A few voices in the local and national media have helped show how the tragedy in Flint makes evident how structural, economic racism leads to environmental racism. Sadly, though, the poisoning of Flint becomes understood as yet another chapter within the larger story of Flint’s and Michigan’s economic collapse that’s now in its fourth decade. In hindsight, then, it becomes tempting for me to see those early 1990s basketball teams and the enthusiasm for them as expressions of communities in turmoil, able to escape their lives for a short time to celebrate their teams.
It’s important to resist such narratives.
When the Detroit Tigers made the World Series in 2006 (after almost 20 years of utter incompetence), the narrative was that the city may have fallen on hard times but that these Tigers had provided Detroiters with a ray of hope, something to “help them forget about their troubles.” This has become such a prevalent narrative, especially during national television broadcasts, that it springs to life any time a Detroit team enjoys some measure of success: sports help these economically downtrodden people escape their lives for a while.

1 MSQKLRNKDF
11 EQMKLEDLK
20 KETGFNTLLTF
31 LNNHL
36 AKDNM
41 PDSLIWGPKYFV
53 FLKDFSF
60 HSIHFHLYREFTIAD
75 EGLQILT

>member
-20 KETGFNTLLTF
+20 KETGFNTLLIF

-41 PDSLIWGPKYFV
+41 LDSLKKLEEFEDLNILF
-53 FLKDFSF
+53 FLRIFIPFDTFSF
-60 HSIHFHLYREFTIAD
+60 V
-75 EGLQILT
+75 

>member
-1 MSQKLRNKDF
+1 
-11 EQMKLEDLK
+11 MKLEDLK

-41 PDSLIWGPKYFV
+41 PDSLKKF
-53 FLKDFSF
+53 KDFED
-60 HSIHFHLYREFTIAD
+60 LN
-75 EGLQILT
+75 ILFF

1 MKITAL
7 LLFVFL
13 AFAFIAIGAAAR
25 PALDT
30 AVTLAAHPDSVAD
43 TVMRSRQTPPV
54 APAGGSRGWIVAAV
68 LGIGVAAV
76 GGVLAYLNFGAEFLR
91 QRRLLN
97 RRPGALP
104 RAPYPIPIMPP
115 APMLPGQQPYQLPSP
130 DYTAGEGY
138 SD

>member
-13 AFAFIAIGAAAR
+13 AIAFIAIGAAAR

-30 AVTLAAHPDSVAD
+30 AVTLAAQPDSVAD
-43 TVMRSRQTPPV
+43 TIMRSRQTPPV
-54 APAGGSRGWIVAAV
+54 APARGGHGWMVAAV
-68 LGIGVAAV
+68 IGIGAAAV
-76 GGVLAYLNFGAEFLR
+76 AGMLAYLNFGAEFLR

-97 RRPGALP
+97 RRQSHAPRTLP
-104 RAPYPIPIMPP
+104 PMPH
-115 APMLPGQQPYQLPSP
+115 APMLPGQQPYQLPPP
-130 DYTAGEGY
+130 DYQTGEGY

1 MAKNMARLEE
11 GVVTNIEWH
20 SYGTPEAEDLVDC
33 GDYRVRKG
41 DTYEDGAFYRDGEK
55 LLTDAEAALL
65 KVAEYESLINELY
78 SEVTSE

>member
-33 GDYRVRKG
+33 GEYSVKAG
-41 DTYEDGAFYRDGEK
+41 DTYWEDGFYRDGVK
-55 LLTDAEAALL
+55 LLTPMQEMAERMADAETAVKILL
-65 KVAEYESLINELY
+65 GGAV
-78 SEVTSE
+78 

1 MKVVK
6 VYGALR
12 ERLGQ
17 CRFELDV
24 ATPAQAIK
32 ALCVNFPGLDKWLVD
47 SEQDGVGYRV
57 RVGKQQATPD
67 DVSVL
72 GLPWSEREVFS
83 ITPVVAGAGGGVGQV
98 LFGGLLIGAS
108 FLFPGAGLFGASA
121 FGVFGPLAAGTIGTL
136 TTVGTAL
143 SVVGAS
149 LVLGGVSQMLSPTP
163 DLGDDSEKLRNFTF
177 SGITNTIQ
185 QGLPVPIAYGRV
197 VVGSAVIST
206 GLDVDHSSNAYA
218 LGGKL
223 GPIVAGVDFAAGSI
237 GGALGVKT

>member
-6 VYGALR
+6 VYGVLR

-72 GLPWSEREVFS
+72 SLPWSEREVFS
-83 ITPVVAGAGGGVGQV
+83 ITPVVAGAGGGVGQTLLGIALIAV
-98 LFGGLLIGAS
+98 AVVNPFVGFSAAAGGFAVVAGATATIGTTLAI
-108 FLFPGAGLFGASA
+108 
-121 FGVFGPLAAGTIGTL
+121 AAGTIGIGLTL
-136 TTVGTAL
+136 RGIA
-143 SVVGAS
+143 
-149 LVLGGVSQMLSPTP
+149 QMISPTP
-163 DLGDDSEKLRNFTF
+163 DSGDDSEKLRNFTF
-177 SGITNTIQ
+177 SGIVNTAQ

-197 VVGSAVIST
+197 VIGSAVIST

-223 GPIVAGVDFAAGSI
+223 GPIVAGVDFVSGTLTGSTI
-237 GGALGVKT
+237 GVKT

Of course, this doesn’t just happen in Detroit. As Michael Serazio insightfully points out in his study of the post-Katrina redemption narratives that surrounded the 2009-2010 New Orleans Saints Super Bowl-winning season, “a largely uniform media narrative emerged—one which relentlessly employed a winning team as the trope for a metaphorical recovery and a means of the collective simultaneously coping with and escaping from traumatic memory.”² Viewing sports teams as a means of redemption or escape is a national and international pastime (for a global example, recall the stories of national healing that surrounded post-apartheid South Africa’s 1995 Rugby World Cup victory).